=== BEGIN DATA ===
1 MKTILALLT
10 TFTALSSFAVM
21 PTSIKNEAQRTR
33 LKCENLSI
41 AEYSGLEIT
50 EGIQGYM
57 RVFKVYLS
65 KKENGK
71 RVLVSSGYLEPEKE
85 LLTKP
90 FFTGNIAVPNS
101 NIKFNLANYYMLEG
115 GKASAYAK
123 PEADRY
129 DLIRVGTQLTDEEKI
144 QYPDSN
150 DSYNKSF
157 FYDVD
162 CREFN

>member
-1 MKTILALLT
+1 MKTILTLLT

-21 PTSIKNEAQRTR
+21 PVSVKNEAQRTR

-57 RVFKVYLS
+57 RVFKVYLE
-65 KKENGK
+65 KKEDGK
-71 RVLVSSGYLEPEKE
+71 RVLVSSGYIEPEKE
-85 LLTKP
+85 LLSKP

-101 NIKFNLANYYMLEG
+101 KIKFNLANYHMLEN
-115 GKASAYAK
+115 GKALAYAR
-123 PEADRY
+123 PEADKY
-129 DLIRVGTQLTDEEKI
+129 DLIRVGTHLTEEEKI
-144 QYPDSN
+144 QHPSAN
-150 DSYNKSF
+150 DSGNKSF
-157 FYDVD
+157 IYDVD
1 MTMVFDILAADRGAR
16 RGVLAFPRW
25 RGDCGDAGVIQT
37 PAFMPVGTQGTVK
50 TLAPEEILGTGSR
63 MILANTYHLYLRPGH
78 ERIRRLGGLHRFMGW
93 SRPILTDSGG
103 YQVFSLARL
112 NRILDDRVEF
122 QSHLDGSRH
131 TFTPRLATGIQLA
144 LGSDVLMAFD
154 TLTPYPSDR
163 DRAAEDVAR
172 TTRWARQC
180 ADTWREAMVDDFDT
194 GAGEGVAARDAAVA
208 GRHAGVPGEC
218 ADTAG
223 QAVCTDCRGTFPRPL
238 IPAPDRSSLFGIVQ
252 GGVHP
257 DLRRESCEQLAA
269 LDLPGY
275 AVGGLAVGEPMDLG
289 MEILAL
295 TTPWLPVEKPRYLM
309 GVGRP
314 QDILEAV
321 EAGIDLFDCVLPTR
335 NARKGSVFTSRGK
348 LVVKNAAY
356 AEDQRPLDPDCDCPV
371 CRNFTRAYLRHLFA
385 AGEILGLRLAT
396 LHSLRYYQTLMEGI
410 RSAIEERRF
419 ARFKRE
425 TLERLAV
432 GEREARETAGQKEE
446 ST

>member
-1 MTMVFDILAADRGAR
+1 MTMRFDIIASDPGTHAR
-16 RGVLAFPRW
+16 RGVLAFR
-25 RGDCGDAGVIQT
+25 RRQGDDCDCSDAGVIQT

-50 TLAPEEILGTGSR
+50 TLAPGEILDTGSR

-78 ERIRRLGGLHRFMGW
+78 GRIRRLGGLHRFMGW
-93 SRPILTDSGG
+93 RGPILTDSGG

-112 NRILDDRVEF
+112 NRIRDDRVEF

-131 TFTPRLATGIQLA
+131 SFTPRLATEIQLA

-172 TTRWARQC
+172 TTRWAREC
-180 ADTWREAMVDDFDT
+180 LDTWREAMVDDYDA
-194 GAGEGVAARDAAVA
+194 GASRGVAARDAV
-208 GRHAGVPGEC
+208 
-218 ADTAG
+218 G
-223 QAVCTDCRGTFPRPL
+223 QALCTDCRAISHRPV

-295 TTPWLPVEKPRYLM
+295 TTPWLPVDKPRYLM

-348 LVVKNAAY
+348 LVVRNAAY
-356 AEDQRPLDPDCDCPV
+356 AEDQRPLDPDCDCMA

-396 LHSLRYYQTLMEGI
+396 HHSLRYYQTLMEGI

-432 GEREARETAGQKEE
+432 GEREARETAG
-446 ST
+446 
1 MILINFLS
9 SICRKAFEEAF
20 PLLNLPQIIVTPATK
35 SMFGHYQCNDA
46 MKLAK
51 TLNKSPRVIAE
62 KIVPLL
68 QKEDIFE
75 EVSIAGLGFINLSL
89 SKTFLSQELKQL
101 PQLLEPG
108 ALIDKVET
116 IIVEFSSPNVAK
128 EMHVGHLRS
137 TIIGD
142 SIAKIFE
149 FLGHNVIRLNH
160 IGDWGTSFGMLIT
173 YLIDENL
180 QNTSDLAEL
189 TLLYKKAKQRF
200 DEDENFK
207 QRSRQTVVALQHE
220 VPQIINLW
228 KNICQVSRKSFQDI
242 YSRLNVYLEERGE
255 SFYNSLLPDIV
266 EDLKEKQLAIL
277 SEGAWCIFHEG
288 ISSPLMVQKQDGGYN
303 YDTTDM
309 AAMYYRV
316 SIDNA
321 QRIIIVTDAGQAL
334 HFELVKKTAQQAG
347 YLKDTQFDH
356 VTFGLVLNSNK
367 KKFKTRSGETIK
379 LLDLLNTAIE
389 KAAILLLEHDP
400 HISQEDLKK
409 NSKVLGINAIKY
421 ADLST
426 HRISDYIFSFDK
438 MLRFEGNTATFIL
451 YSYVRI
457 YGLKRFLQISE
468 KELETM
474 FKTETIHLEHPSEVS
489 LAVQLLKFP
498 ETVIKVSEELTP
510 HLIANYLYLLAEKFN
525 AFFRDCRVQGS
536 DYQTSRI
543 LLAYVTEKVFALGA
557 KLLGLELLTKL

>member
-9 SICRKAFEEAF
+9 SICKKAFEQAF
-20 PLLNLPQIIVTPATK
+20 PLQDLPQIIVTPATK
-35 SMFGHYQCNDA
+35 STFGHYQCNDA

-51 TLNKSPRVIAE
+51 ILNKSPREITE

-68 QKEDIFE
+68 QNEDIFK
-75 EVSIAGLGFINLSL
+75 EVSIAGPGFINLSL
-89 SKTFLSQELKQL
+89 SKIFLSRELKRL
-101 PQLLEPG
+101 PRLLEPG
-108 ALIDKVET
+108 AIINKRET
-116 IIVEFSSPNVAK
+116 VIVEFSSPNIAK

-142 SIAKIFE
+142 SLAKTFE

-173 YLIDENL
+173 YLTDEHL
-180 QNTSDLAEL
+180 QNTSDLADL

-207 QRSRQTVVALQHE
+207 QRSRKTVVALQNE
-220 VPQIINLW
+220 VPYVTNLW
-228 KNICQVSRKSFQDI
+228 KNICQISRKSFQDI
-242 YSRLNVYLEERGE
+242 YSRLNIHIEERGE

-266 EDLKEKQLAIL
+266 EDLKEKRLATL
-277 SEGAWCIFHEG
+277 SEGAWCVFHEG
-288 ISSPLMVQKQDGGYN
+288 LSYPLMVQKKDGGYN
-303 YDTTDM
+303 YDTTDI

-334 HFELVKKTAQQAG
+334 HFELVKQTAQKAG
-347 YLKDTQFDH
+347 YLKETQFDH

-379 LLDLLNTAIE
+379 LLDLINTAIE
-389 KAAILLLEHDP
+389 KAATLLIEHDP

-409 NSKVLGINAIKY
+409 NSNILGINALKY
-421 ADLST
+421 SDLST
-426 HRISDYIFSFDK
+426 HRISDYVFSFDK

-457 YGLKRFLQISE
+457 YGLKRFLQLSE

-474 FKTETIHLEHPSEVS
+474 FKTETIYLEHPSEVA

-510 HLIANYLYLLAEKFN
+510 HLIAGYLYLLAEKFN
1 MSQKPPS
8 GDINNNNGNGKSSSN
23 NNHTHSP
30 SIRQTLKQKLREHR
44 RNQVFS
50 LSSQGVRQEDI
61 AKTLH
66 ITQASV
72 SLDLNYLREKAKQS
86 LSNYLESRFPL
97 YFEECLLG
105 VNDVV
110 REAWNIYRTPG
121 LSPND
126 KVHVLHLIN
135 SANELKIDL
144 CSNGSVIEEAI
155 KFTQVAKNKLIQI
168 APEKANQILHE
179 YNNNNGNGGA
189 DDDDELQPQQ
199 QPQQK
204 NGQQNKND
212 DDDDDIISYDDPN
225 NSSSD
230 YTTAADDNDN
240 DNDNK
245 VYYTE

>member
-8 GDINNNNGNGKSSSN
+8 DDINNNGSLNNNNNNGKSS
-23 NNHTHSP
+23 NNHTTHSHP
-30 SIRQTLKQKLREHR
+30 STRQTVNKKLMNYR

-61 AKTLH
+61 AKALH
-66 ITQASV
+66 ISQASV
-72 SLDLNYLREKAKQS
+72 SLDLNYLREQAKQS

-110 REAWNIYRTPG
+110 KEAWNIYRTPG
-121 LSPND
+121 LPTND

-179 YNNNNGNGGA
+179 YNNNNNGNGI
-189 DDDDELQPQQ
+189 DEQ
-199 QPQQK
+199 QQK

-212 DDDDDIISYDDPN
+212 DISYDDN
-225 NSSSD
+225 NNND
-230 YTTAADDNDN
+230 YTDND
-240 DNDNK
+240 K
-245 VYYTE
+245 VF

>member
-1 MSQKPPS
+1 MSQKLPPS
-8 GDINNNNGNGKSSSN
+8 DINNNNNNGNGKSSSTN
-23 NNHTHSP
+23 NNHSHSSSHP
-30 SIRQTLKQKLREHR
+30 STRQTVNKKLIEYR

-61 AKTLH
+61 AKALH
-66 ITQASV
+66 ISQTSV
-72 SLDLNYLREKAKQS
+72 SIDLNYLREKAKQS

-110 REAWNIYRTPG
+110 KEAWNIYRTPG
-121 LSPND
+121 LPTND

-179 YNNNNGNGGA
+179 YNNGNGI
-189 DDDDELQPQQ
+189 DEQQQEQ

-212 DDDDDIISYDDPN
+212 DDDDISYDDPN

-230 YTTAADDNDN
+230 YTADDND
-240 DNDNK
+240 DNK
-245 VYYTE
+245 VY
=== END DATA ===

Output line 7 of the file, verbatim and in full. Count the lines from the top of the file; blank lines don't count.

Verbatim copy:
57 RVFKVYLS